Howard Dean, the former Vermont governor who came very close to capturing the Democratic nomination in 2004 instead of John Kerry, says he is open to another try in 2016.
Dean, whose underdog presidential campaign officially launched 10 years ago this weekend, said he has “mixed feelings” about running for office again but added he would consider another bid for the Democratic presidential nomination if he doesn’t think the other candidates are adequately addressing progressive issues that are dear to his heart.
“I am not driven by my own ambition,” Dean told CNN in an interview at the Netroots Nation conference, an annual gathering of left-leaning political activists. “What I am driven by is pushing the country in a direction that it desperately needs to be pushed; pushing other politicians who aren’t quite as frank as I am who need to be more candid with the American people about what needs to happen. I am not trying to hedge, it’s a hard job running. It’s really tough. I am doing a lot of things I really enjoy. But you should never say never in this business.”
Dean, the founder of Democracy for America, a progressive organization that lobbies for causes such as same-sex marriage and expanded access to health care, maintained that the prospect is unlikely. He is well liked and respected by liberals – hence his appearance at this week’s conference, but is still viewed with a wary eye by many in the Democratic establishment because of his outspoken nature and frequent refusal to march in lockstep with national party leaders.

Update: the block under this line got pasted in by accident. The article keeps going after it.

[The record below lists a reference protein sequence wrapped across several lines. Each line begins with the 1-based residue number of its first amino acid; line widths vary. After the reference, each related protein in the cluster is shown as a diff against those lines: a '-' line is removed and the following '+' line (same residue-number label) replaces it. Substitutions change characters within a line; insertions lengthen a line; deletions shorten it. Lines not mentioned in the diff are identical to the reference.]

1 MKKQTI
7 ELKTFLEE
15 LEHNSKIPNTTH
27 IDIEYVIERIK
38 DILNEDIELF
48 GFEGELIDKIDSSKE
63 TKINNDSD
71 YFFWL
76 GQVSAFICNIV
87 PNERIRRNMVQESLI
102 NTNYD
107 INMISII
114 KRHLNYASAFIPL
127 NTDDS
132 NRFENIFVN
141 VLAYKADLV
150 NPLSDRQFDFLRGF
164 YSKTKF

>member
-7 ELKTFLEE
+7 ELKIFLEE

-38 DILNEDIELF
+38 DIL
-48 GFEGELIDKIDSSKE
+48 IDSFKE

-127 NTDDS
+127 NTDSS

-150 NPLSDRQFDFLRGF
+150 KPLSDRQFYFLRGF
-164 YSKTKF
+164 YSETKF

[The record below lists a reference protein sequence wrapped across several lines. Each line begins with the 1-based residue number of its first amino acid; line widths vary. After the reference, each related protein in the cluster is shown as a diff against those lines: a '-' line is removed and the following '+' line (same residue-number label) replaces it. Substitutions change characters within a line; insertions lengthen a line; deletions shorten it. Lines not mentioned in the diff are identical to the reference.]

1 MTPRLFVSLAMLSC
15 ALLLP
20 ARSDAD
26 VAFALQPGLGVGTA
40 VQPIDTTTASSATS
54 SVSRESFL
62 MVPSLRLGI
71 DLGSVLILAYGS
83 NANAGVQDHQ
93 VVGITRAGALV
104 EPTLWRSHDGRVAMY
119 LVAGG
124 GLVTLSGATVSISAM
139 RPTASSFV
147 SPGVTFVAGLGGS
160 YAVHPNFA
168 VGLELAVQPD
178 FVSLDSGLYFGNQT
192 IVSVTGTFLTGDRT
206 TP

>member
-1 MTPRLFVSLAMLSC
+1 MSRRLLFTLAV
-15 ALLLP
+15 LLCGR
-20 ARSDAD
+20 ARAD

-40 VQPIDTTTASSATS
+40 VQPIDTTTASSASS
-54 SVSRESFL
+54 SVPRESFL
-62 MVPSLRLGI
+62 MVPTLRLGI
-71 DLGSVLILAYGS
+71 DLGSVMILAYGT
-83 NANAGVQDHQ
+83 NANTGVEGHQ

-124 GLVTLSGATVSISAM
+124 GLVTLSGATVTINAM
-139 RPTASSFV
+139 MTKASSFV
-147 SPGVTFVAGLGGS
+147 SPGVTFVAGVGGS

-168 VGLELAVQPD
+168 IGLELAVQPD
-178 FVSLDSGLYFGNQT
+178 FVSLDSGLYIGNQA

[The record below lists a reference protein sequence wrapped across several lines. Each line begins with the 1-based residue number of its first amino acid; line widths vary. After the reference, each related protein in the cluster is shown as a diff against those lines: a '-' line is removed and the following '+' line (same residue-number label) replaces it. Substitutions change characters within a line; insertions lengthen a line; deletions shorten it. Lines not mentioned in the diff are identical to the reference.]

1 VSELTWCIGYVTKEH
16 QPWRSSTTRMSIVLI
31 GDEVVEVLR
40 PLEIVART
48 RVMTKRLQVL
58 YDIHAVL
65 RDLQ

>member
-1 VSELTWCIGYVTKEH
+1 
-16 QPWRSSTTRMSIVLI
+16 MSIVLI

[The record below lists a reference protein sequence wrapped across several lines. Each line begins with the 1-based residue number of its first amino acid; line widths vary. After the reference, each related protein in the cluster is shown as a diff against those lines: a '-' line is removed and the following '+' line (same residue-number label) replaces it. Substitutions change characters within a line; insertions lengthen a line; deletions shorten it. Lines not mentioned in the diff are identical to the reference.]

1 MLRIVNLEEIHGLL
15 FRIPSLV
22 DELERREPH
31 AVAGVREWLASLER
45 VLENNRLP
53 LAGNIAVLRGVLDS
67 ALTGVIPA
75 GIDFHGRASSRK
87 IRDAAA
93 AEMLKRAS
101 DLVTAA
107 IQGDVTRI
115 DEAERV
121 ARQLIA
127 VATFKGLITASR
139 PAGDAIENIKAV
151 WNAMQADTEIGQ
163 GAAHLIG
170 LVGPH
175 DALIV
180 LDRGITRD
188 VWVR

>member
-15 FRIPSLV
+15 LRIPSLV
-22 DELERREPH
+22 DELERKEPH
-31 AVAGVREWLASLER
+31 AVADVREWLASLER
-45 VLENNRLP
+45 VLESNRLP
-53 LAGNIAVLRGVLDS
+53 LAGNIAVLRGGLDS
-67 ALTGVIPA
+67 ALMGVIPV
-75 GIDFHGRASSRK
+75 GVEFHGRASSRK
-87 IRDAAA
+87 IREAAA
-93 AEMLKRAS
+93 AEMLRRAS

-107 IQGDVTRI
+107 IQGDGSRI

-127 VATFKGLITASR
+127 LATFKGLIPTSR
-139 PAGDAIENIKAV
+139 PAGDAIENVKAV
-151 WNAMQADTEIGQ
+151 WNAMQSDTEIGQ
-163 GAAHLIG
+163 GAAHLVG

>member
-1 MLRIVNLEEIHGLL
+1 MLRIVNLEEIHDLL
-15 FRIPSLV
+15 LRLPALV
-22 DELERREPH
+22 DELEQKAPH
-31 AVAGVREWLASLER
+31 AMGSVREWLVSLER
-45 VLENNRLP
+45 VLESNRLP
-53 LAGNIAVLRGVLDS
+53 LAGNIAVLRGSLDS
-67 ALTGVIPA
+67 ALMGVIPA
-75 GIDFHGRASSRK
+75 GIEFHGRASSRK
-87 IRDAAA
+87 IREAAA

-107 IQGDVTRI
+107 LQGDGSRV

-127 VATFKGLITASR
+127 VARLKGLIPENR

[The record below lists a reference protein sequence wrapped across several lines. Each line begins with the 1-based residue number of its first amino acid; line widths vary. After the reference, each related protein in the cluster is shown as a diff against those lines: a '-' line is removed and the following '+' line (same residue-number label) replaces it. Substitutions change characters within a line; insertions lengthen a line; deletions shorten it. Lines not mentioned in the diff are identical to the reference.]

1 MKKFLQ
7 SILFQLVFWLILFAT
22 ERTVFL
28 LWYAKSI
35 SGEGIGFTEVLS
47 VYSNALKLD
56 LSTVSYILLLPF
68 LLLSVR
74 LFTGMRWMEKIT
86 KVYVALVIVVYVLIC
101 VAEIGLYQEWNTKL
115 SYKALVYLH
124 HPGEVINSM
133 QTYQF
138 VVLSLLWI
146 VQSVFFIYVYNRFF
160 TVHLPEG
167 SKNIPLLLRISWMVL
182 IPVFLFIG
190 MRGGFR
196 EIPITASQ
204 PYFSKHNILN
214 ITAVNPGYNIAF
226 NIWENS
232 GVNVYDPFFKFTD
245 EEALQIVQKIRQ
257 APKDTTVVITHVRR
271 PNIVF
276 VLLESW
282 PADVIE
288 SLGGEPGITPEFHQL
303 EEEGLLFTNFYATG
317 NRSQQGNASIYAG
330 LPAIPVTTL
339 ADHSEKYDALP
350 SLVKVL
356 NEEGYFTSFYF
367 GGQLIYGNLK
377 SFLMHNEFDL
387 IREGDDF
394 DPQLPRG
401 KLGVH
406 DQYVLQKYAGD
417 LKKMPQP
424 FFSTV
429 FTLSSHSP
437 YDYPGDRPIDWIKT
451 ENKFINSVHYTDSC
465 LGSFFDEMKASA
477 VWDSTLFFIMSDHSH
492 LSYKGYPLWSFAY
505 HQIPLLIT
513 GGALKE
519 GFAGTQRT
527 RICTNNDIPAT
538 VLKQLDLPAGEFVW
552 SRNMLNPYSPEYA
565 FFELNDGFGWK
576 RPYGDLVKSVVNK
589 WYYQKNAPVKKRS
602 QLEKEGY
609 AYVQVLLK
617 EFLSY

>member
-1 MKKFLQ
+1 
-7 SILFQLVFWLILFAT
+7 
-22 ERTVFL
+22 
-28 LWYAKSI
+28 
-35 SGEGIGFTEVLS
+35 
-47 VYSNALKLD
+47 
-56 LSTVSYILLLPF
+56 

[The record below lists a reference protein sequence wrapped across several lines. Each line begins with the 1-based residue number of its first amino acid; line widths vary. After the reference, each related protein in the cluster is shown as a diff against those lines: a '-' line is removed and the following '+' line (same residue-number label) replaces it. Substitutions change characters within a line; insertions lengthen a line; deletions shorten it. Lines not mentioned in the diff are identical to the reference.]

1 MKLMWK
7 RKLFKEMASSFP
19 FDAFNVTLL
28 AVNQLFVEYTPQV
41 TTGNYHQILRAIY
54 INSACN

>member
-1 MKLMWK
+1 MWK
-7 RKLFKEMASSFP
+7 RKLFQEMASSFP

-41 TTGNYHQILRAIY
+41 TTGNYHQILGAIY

“If you had to put a gun to my head and make me decide right now, I wouldn’t,” said Dean, who became chairman of the Democratic National Committee after failing to win his party’s nomination in 2004. “But who knows?”
He made clear, though, that former Secretary of State Hillary Clinton, the undisputed frontrunner for the Democratic nomination, will not run unchallenged if she, too, decides to make a second White House run.
“She is not going to have a pass,” Dean said. “There will be other people who will run.”
Dean drew criticism from pro-life advocates during the campaign when it became known that he had done an unrequired stint at a local Planned Parenthood abortion business during medical school.
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Dean claimed he did not perform abortions during the internship.
When asked by People Magazine in January 2004 why he and his wife, Judy, who also worked at Planned Parenthood, didn’t perform abortions, Dean said, “Because we don’t do them. They don’t train residents to do that.”
Asked whether they had a moral objection to performing abortions, Howard Dean deflected the question.
Would the Deans do abortions if they had the training?
“I’ve learned long ago not to answer hypothetical questions like that,” Dean said.
He later served on the board of directors of Planned Parenthood of New England for five years prior to becoming governor.